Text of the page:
Passion and Fate (Act 2)

Act 2: Fate

Enter Dick Van Dyke (a personal favorite of mine):

Some of you will remember this tune from the 1968 classic Chitty Chitty Bang Bang.  What in the world does this amazing song by Robert and Richard Sherman (script by Roald Dahl by the way) have to do with Fate?  Nothing really, the words are nonsensical, but what gets me is what Caractacus Potts says right before he sings.

And don’t you worry…  Things are gonna come right somehow.

It struck me as something we say naturally, instinctively.  Is it true?  Maybe……and sometimes maybe not.  Shouldn’t he have said “Things are gonna come.” We won’t talk about Hope here, because of course that’s why he says it.  We are going to talk just about Fate, because we have to deal with it (and Hope is certainly a good way to).  Jumping straight to optimism doesn’t necessarily allow an examination of the “things” that actually do happen: our Fate.  But what is Fate?

Paul Russell, a Professor of Philosohpy at University of British Columbia

Paul Russell

was recently on the podcast Philosophy Bites and he addressed this question and many others surrounding Fate.  It was a fascinating 17 minutes.  Here is what he said immediately about Fate:

…let me draw a basic distinction.  The intuition that we’ve got when we are worried about fate is that somehow whatever is going to happen in the future, from our practical point of view, there’s nothing we can do – our deliberations aren’t going to make any difference, we don’t have any kind of causal traction or influence in the world – our agency doesn’t matter to the outcome.  So, the moon is going to keep going around the earth, and the earth is going to keep going around the sun, nothing I decide, choose, or deliberate about can change that.  …our practical attitude is whatever is going to happen is fixed our inevitable from our point of view as practical agents.

I can see where this is coming from, this intuition, and it is easy to come at fate from this angle, but this “local fatalism” doesn’t really include much of a free-will element to it.  We won’t go into the difference between determanism and fatalism here, after all this is armchair philosophy!  Throughout the course of the podcast he outlines a possibility of a synthesis between our actions (of which we have ultimate control) and the indeterminate, unavoidable causality around us.  This synthesis is quite tenuous and it reminded me quite a bit of the way Kierkegaard starts his book The Sickness unto Death.  He describes the Self as, “…a relation that relates itself to itself or is the relation’s relating itself to itself in the relation.”  In a similar fashion, I think Fate is:  your decisions’ relation to itself and all other possible relations between all other possible decisions.  (this relation means everybody and everything…ever).  So nearly an infinite number of factors have led to this moment of Fate, and the next moment of Fate will be effected by another nearly infinite number of decision relationships and your relation to them.  Crazy.  This synthesis does not include things ‘outside’ the structure though, such as death, morals, etc.  which are causal factors that only relate to us, not us to them.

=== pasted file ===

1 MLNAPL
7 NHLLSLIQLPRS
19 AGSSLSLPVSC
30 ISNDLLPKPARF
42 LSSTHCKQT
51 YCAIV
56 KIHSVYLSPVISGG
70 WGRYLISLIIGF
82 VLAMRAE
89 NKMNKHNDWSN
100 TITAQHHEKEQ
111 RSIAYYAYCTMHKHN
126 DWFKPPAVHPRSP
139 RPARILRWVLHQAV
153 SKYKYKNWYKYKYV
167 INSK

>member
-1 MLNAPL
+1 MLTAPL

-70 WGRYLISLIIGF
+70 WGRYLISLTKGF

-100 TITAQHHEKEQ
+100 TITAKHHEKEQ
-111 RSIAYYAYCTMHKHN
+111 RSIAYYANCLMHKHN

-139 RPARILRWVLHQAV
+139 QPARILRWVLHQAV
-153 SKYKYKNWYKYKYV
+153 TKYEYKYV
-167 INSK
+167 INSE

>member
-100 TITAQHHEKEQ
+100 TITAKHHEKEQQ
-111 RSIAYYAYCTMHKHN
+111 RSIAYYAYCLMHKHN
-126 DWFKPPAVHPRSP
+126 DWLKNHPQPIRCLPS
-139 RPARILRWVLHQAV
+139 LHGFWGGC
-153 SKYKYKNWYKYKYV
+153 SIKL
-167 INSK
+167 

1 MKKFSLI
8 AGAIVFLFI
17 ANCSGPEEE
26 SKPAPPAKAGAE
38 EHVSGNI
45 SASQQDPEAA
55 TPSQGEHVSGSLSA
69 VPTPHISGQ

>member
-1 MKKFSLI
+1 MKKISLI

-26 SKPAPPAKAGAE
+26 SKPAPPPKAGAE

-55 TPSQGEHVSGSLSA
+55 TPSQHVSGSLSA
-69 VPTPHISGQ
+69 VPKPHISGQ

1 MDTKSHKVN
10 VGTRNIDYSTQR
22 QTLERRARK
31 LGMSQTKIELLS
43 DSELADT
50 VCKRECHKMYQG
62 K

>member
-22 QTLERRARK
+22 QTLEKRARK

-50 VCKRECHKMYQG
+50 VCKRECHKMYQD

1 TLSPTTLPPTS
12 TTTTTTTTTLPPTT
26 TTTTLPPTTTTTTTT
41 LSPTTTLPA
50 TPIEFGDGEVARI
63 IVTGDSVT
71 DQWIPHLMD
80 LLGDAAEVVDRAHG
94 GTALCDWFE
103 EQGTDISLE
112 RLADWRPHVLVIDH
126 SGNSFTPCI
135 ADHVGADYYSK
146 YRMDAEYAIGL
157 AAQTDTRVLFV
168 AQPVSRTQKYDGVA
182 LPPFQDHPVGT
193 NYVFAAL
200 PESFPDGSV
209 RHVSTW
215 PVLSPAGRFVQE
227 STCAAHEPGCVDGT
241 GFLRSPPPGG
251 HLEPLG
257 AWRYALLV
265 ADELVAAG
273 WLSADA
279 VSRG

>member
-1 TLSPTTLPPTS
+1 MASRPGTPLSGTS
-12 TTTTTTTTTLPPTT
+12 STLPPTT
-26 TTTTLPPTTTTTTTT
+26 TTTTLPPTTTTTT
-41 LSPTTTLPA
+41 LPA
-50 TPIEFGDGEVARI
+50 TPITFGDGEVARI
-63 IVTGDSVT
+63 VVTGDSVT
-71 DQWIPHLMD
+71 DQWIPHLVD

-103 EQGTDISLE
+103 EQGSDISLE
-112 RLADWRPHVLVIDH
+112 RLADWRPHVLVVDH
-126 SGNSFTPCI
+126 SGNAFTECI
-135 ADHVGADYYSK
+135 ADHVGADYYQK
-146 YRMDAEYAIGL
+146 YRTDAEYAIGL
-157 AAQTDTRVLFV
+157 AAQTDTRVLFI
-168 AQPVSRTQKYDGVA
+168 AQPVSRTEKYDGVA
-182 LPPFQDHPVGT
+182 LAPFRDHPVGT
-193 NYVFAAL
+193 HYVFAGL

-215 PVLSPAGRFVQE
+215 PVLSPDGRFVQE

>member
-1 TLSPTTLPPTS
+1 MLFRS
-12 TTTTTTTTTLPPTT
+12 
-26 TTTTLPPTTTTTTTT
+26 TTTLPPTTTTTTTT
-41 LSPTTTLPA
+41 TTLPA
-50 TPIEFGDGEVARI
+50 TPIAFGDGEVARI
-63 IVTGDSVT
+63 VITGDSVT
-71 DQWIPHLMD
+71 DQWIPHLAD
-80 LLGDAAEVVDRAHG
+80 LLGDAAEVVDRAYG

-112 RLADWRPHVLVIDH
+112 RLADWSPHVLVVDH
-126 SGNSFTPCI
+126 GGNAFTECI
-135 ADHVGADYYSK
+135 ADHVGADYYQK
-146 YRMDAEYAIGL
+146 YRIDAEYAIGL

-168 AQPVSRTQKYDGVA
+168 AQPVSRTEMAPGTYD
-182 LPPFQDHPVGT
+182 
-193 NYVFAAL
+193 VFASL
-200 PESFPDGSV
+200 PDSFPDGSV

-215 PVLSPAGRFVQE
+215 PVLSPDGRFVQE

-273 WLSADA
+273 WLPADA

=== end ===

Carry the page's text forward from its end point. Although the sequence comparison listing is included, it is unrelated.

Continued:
So Fate is perhaps a bit much to grasp.  But lets take it just one step further and talk about Luck.  This is certainly a part of Fate.  Russell says we are subject to Luck.  Intuition says that this is most likely true, because Luck in many ways is simply a set of causal circumstances that we have no way of influencing.  We receive it (even if we think we make it, it still is given to us).  It almost seems like an outlier of normalcy if we took all possible scenarios.  This could potentially mean that to be unlucky is equally possible as to be lucky, and in some strange way they could be exactly the same thing (at least in the way they relate to us).

Imagine the best possible thing that could ever happen to you.  Hmm, sounds good, and Lucky.  Now imagine this thing happening at the worst possible time, and it was impossible to receive or engage in.  Is that still Lucky, or is that being exceptionally Unlucky?  This circumstantial luck leads one to be fairly skeptical of whether we have control over much of anything.

These thoughts lead us to our relationship to ultimacy and a confrontation with human finitude.  Russel says this:

As agents, there are things we can do in the world, and we are responsible, and we are free, but we are confronted with the fact that our freedom and our responsibility is exercised in confrontation with so many things we don’t control.  Its that confrontation that is a universal feature of the the human predicament, which reflects our finitude.  We are not gods, that can simply create the world on whim.  Our agency is exercised in a world where we’re subject to constraints and limitations.

So, we are not gods… but we can do things and make decisions which impact everything around us.  (Note, the way we make these decisions and use our Passion described in Act 1 has an important role to play).  This synthesis most of the time is easy and nearly unnoticeable on a minute to minute basis.  In these cases we don’t even talk about Fate.  We generally talk of Fate when we are greeted with crazy outcomes which were never expected or prepared for.

And in this case whether Lucky, or insanely Unlucky, I think there is only one thing to do, and Caractacus Potts and Truly Scrumptious (the amazing Sally Ann Howes) describe it quite well in this reprise.

Oh, a little nonsense goes a long way to making me feel better about my Fate.

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